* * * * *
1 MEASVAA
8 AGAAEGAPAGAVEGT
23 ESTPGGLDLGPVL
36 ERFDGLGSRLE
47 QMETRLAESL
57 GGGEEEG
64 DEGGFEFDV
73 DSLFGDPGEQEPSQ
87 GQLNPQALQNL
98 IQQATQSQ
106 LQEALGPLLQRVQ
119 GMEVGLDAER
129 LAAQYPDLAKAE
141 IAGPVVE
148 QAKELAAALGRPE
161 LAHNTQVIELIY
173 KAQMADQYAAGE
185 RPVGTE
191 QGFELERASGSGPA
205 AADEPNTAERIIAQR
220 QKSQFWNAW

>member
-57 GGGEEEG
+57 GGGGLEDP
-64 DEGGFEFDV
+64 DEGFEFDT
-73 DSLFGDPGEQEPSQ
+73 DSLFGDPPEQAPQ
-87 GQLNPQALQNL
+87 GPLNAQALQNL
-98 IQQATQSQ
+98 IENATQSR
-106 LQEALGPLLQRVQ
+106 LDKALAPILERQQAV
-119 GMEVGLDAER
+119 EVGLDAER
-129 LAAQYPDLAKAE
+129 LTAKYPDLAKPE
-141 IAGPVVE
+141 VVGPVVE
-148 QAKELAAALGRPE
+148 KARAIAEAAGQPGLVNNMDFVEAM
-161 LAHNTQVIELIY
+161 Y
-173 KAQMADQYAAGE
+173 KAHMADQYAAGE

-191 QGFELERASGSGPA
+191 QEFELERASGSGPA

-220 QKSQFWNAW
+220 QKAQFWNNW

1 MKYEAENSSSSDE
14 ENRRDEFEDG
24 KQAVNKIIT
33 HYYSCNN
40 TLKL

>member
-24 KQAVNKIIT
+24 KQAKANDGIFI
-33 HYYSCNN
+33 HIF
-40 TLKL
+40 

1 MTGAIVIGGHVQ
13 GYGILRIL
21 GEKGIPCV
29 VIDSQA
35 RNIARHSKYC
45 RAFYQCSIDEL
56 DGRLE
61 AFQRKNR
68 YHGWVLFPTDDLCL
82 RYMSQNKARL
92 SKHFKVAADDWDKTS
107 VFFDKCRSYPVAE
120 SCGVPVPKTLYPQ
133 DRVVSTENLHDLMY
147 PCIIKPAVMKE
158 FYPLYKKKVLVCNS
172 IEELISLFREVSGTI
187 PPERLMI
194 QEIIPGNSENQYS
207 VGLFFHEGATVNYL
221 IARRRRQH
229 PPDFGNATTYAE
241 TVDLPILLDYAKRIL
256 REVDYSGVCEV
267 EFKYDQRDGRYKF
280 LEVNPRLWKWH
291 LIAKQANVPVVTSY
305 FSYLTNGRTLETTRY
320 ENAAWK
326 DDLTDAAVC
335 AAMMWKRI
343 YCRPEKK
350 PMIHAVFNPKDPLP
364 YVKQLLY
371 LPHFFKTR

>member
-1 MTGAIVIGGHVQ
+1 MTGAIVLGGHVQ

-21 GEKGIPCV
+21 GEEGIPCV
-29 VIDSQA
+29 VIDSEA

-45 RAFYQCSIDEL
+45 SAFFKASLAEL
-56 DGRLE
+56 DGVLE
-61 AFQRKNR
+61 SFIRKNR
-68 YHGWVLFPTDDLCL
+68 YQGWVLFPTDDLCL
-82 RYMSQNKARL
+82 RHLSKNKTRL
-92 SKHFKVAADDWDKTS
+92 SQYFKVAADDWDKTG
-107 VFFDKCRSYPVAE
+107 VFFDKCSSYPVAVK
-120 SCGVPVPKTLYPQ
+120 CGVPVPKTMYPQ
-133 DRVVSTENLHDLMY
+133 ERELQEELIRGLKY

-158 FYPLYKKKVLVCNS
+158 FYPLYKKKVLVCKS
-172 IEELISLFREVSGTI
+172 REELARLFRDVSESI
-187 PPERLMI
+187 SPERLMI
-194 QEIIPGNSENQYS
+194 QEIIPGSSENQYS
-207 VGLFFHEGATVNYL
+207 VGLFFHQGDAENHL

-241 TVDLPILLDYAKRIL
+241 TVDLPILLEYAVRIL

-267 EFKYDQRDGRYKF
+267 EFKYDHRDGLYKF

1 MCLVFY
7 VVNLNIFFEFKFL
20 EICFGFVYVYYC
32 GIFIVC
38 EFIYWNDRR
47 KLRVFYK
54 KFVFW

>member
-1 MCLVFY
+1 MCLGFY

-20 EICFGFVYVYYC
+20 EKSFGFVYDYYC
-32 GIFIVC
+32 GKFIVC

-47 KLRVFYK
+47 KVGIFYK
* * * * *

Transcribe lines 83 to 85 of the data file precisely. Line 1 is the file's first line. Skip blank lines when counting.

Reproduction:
221 IARRRRQH
229 PPDFGNATTYAE
241 TVDLPILLDYAKRIL